With what I do, I do not have any missionary work in mind, I only have the thought of being able to survive as a doctor and a whole human being. My conscience is not a dress that I can put on or take off whenever I want to. My conscience must be there all the time, as a ballast, for me to remain a whole human being.
Uncertainty and respect for the choices of colleagues
Several stated that they were less than entirely comfortable with their chosen practice of refusals. Typically it was not seen as unproblematic, neither practically nor morally. A typical statement was, ‘There are many ways to do this, and I respect colleagues who choose differently’. Some also pressed that they were open to re-examining their current practice of refusals.
Inability to be neutral
Among the informants who avoided consultations with women seeking abortion, some stated that they would have liked to discuss the patient’s choice and options with them; however, the informants feared their opposition to abortion would preclude a stance of neutrality necessary for counselling. These informants thought that explaining their objections at the outset of a consultation and subsequently ending the consultation was necessary to avoid the impression of a moral condemnation of the patient.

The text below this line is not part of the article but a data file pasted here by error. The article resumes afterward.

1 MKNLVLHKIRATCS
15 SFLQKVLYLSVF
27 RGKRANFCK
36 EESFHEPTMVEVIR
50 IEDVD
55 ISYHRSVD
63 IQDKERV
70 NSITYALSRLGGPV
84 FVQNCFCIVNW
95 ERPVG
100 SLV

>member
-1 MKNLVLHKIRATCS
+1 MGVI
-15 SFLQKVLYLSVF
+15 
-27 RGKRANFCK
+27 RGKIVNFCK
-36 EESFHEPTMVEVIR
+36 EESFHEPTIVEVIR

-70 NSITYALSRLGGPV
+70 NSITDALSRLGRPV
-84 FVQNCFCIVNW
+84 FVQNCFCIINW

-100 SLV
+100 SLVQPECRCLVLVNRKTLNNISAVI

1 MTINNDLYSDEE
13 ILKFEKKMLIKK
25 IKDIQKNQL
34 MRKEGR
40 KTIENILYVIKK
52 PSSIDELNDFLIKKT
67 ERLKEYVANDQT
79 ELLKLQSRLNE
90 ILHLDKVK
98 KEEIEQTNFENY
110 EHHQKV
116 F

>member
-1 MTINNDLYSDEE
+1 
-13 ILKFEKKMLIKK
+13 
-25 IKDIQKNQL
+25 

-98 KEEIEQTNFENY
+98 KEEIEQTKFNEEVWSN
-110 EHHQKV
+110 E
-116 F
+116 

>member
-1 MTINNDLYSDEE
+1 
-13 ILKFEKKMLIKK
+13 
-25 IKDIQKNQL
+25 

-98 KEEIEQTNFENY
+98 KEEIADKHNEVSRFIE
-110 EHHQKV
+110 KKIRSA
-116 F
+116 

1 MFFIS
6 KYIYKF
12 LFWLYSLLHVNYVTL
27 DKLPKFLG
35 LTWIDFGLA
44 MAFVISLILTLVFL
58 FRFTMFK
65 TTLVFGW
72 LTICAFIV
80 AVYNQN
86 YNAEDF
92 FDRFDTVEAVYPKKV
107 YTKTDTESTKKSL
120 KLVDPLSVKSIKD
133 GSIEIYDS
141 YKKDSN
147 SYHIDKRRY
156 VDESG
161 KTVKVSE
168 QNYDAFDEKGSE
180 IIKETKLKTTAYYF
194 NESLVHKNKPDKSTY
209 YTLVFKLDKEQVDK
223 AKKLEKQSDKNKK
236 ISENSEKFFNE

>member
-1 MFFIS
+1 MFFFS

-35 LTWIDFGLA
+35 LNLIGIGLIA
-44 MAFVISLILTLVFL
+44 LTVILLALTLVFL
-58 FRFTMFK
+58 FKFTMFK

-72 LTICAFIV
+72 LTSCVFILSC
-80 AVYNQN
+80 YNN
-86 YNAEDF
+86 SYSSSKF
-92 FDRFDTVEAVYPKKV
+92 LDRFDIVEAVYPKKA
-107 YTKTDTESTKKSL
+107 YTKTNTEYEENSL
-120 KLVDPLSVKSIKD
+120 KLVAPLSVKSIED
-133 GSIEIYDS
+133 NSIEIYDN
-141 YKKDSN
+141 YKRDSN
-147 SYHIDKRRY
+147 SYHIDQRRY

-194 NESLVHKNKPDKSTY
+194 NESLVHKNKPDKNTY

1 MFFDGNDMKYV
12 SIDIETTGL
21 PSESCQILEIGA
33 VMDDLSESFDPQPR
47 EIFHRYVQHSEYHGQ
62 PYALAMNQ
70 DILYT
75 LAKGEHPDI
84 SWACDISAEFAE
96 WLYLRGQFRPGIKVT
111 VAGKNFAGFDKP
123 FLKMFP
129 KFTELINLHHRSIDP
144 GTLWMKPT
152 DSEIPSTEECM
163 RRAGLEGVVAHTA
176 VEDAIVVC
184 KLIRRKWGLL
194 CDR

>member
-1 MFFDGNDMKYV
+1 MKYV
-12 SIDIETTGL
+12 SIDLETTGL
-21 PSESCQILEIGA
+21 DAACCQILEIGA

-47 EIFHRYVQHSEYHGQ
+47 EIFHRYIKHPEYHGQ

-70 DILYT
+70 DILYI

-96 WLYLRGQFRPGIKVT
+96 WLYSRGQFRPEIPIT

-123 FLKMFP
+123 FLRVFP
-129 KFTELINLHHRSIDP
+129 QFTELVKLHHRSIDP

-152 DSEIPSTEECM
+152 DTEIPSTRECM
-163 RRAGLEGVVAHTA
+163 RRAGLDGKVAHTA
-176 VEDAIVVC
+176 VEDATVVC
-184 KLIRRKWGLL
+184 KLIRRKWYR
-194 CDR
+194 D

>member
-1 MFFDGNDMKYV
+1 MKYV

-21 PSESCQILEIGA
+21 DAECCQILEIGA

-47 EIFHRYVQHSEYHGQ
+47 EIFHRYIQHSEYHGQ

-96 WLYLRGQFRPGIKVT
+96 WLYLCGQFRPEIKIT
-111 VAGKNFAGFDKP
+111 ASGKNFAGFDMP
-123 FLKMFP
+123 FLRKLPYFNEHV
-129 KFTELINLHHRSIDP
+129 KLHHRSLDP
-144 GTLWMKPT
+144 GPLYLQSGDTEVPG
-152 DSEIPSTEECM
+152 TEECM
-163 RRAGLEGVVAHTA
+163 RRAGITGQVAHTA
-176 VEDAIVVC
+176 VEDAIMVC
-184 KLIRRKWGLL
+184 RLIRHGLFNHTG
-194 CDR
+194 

The informants who performed the consultations with the women requesting abortion also thought it problematic to actively influence the patient’s choice. Rather, they described their role as aiding the patient in the decision-making through discussion and providing information. One informant said that he sometimes explained about fetal development, but would treat the topic sensitively, in order not to influence unduly. In addition, these informants thought that their potential influence on the patient’s decision was rather limited.
Some of the informants were careful to express respect towards the patient’s choice in the interviews. One said, ‘Even though I have a clear opinion about what I think is best, I feel humility towards the woman’s difficult choice. It is complex and in a way impossible’. Having to make such a choice was perceived to be very difficult.
Relations to colleagues
The informants found their relations with their local gynecological departments to be unproblematic. As for their GP colleagues, the informants all had experienced understanding and respect for their views of abortion and their refusal practice. Even though some colleagues had spoken critically of conscientious objection in the media, our informants had not experienced negative reactions from colleagues they cooperated with daily. Two of the informants stated that their conscientious objection had been an entry point to good conversations with their colleagues about ethical dilemmas pertaining to abortion. The informants had all found colleagues who were willing to take over the consultations with the patients requesting abortion.
The informants were asked whether they saw their refusal practice as morally consistent. Informants saw challenges to their consistency along three axes: the reason for abortion, other issues regarding early human life, and degrees of cooperation in referral.
The reason for abortion